“Every town needs a book store and if it’s not supported it won’t be here anymore,” Cate said.

Many towns across Australia are being left without independent book stores that put time and passion into books and ensuring that locals have an opportunity to read. Books by the Sea is making sure that they are also helping support locals in every way possible as they have recently changed their coffee to a local company. Having a coffee shop attached creates an ambiance that allows people to come and have tea or coffee around books. Rainy days and weekends are the best days for reading a book with a hot drink. The atmosphere is calm and pleasant and great for people to come in alone and not feel alone.

Books by the Sea provides many events for locals as well. You can attend book clubs, ‘Brilliant Women’ talks, children’s events, Coffee Tea philosophy group and kids’ workshops that run through school holidays. Books by the Sea does a lot of work with the local libraries like being heavily involved with the Lines in the Sand Festival each year. Recently they had Meg Keneally attend a Lines in the Sand talk and are now stocking the latest of the Keneally books as well as being able to get copies of the previous books in the series if you have not read them already.

Cate said that the biggest support of printed books is children and teenagers. They enjoy the time of not being on screens when the rest of their lives are. Half an hour of reading before bed has been said to drastically improve sleep and ensure you wake up well rested. Books by the Sea hopes that all ages will find or re-find their love for reading by coming in and having a local coffee and a good read.

Common Dream Meanings

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Every night when we lay down to bed our brain is busily creating situations from our unconscious. Dreams are a way of relieving stress and bringing to light what we are really feeling but have to decode the dreams before you can really understand what your subconscious is telling you.

Falling

Dreams, where you are falling, can be interpreted as a sign of lack of control in your life. It is thought that falling is the most common of dreams that people share and experience in our lives. Many believe that the dream signifies that your life isn’t going to plan and suggest that you rethink a choice or consider a new direction in an area of your life to improve your waking life as well as dreams.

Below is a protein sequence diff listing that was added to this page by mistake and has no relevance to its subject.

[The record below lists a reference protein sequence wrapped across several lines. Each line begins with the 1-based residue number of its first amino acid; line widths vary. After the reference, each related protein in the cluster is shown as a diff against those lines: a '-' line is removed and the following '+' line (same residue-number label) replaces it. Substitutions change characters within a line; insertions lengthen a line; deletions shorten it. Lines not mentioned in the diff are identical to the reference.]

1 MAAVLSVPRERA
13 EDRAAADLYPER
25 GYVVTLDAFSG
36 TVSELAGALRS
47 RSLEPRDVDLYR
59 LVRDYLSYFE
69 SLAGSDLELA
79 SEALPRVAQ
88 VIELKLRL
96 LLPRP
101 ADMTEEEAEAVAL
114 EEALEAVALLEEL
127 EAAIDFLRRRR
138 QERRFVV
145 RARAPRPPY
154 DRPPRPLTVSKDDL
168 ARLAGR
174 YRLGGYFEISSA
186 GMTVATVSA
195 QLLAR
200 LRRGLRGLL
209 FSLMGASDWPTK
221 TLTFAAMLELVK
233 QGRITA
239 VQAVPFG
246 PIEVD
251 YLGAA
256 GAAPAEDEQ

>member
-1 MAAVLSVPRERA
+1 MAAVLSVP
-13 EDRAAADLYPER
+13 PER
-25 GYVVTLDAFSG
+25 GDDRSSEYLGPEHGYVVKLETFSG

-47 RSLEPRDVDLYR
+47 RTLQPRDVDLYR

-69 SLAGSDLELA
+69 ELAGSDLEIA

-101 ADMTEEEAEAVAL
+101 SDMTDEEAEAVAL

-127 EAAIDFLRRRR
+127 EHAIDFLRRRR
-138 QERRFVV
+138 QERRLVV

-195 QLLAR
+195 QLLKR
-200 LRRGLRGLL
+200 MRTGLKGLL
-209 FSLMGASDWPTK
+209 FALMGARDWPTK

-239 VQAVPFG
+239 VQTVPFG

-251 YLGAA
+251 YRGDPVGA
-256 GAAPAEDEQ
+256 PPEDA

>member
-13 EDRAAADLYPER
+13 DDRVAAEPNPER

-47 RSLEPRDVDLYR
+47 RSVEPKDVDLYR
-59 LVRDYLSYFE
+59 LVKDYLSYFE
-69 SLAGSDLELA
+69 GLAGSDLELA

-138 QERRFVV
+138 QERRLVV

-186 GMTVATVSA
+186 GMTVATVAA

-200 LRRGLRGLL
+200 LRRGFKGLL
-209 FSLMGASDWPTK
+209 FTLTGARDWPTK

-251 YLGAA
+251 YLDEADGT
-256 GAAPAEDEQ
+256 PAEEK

Being naked in public

Dreaming of being naked in public or in front of peers is a type of dream many people experience throughout life but it can be indicating that you may feel like a phoney, insecure, humiliation, shame or might be afraid of revealing your imperfections. It is suggested that you may want to get a taste of freedom or break out of your chains in your waking life to relieve these dreams.

 

Being chased

Being chased in a dream can mean that you are trying to escape your own fears and desires but can have a few different interpretations and it stems from who or what you are being chased by. If you are being chased by an animal then it could mean that you are hiding from your own anger and feelings. If you are being chased by an unknown figure then it could imply that you are running from past trauma. If you are being chased by someone of the opposite sex then it could suggest you are afraid of love or running from a past relationship in life. It is likely that you are having these dreams as a way of your subconscious trying to tell you to address issues and problems head-on in life.

 

Losing teeth

When dreaming you may lose a tooth or you may have a constant flow of teeth falling out and that can indicate that you are worried about your appearance to others and your attractiveness. It can also signify that you may be worried about your ability to communicate with others or even that you might still be holding on to something you said that was embarrassing.

 

Flying

Dreaming of flying can either mean you are feeling free and independent or can indicate that you want to flee or escape. Some flying dreams are actually lucid dreams which mean you’re aware that you’re dreaming while asleep. You can take control of this dream and do anything you can imagine until you wake up.

Bayside Transformations

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From Gutter to Glory

Success stories from Bayside Transformations

Ice destroys lives. It tears families apart. But Joshua Alsop and Zack Walthall are living proof that the destruction caused by a methamphetamine addiction does not have to be the end of the line.